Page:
Wednesday, April 08, 2015

The Importance of Understanding WTF We're Doing as Traders

I noticed that Bruce Bower, via SMB, has posted on the topic of what a winning trading methodology looks like and has released an e-book on the topic.  Bruce emphasizes that a methodology must be grounded in a replicable process and that this process must fit well with the personality and skill sets of the trader.  A very important observation from Jack Schwager in his Market Wizards series is that successful money managers have quite different skills, personalities, and workstyles.  These result in very different trading styles.  What creates success is not adherence to a particular style, but the ability to exploit market inefficiencies in a manner consistent with one's own abilities.

Replicability as a process and fit with a trader's skills and personality are necessary for a successful trading methodology, but not sufficient.  Bruce points out that the method must also manage risk effectively and filter the many possible decisions into ones that offer a reward that is superior to the risk incurred.  In short, a successful method must possess an "edge":  positive expected returns over time that justify the risks incurred.

But there is one other ingredient in a successful methodology that tends to be overlooked:  understanding.  

If you think of a trading methodology as a core aspect of a business plan, the element of understanding becomes clear.  A good business plan doesn't just describe a business with a process and a fit with the owner.  Nor does it simply limit risks and pursue greater rewards.  The good business plan starts with an understanding of the consumer and the drivers of demand in the marketplace.  A startup business meets an identified need.  Entrepreneurs must understand their markets.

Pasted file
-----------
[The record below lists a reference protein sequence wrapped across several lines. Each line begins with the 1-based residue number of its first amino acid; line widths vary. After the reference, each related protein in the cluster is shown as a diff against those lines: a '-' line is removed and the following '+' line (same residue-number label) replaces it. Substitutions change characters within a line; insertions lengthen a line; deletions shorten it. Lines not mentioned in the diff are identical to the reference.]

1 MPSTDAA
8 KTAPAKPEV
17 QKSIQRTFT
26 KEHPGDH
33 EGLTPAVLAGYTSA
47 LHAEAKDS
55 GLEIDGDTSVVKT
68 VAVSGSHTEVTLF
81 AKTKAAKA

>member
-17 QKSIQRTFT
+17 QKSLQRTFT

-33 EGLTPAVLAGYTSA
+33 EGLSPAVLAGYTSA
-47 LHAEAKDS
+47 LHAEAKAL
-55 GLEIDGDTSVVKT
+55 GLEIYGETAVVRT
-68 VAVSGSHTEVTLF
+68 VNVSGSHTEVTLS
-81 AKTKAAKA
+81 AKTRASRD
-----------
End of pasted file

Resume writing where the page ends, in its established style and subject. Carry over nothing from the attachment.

Too often I see trading plans/methods that describe "setups" that are devoid of market understanding:  a shape on a chart, a reading on an indicator, a news development, a data release, etc.  Missing from such an approach is a clear identification of what drives prices and how one's methodology will uniquely exploit such drivers.

A very worthwhile text is this regard is Expected Returns from Antti Ilmanen.  Ilmanen identifies specific factors that uniquely impact the pricing of markets, such as value, momentum/trend, carry/roll, volatility, seasonality, liquidity, and the like.  Bender and colleagues break down factors into value, size, volatility, yield, quality, and momentum.  If we think of trading methodologies as business plans and factors as defining opportunity sets, then the solid methodology should be grounded in an explicit understanding of the factors  being targeted and the ways in which the trading approach uniquely exploits those factors.

A simple example would be a breakout trading style that defines periods of market balance and pursues directional moves that emerge from this balance.  That would be a strategy for exploiting momentum and possibly trend.  That would be quite different from a value-oriented long/short strategy that buys undervalued companies and sells stocks of similar companies that are more richly valued.

Three simple tests for a sound trading methodology would be:

1)  Can you clearly identify the factors that your methods/plans will be exploiting?
2)  Can you clearly explain why your methods uniquely exploit these factors?
3)  Can you demonstrate with research or trading evidence that the methods you're trading indeed do uniquely exploit the factors targeted?

If you were investing in a business as a potential venture capitalist, you'd ask those questions of anyone pitching their business to you:  Can you identify the business opportunity?  Can you clearly explain how your proposed business exploits that opportunity?  Can you produce evidence that your business indeed does exploit that opportunity?

If you wouldn't invest in a business plan that lacked clear answers to these questions, why would you invest in a trading plan similarly devoid of understanding?

Traders are entrepreneurs:  We're most likely to trade with confidence and conviction when we possess a deep understanding and belief in what we're doing.

Further Reading:  The Proactive Personality of the Trader